Imam Siddique Abdullah Hasan, who is incarcerated at Ohio State Penitentiary (OSP), was placed on lockdown in late July after prison administrators intercepted strike-related mail and overheard Hasan speak to a group of strike supporters over the phone. According to an article in Shadowproof, the head of the Ohio Department of Rehabilitation and Correction’s Bureau of Classification wrote that prison officials obtained this information about Hasan while “monitoring communications and social media postings related to planning a nationwide prison strike from August 21 to September 9, 2018.” Hasan remains in the most restricted form of solitary confinement and has been prohibited from phone communication for a year. When another man incarcerated at OSP, Greg Curry, passed along news of the retaliation against Hasan to people on the outside, he was placed in solitary as well.
Kevin Rashid Johnson, currently held at Sussex I State Prison in Virginia, published an article in The Guardian describing the retaliation he has faced for his outspoken organizing behind bars in the past three decades, including physical abuse, interstate transfers, and solitary confinement — most recently, on Virginia’s death row, although he is not serving a death sentence. The Virginia Department of Corrections has set a hearing for Johnson for September 10, which he fears “is preparatory to another out-of-state transfer, possibly into the federal system and into a site of extreme isolation,” according to Johnson’s website.
Ezzial Williams, an organizer with the IWOC held at Union Correctional Institution in Florida, was placed in solitary confinement in what the Florida Department of Corrections (FDOC) calls “close management,” which he attributed to his involvement in organizing the strike. In a letter to Solitary Watch, Williams said, “As the National Prisoner Strike leading up to September 9 continues to gain momentum, I find myself in super-solitary confinement humbly rooting for the progress being made. I mean, it’s all over the news these days! You see, I am currently serving an 18-month punishment in solitary (close management) for allegedly attempting to incite a riot through an ‘email’ speaking out about the inhumane treatment of inmates. Despite only suggesting non-violent sit-downs that never occurred, I was found guilty for saying something versus doing it.”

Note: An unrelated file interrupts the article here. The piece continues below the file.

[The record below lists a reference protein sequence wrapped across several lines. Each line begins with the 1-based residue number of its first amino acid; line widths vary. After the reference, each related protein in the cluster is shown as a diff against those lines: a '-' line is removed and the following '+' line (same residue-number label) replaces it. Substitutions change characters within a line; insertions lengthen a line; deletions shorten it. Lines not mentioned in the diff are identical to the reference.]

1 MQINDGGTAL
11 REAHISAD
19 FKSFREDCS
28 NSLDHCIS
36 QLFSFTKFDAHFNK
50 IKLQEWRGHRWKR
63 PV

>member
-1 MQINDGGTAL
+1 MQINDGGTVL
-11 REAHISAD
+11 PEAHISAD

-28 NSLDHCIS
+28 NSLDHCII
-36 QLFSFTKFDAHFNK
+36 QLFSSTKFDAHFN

Williams continued on to describe the conditions he faces in close management. “Not only has my custody gone from minimum to maximum but I went from a work camp to being housed right next to death row inmates, locked down for 23 hours a day for the next year and a half. I’ve been subjected to a cell with no running hot water and a broken light that brightly blinks off and on all night, disrupting my sleep greatly. Every time I step out of the cell to go to medical or take a shower (three times a week), a few feet away I have to strip down and expose each orifice for contraband. Cell searches to harass us under the guise of security is the norm and sometimes soon after, a surprise inspection is called… which means if your cell is untidy (thanks to the search), you could go on ‘strip’ for 72 hours (all property, linen, and clothes is removed except for your boxers) or be subjected to disciplinary action resulting in a longer stay in solitary.”
An outside prison reform activist told WJCT public radio in Jacksonville that strike participants across Florida facilities have faced retaliation. She said, “They are sprayed with pepper spray, they’re put in solitary in freezing conditions, in just underwear, handcuffed and slammed into walls.” Karen Smith, a Florida IWOC organizer, stated to The Guardian, “Prison authorities have moved most of the local strike organizers into solitary confinement wings where they will be unable to communicate with others.” IWOC reported to the Daily Beast that Florida had locked down at least five of their prisons by August 24, though the FDOC refuted this.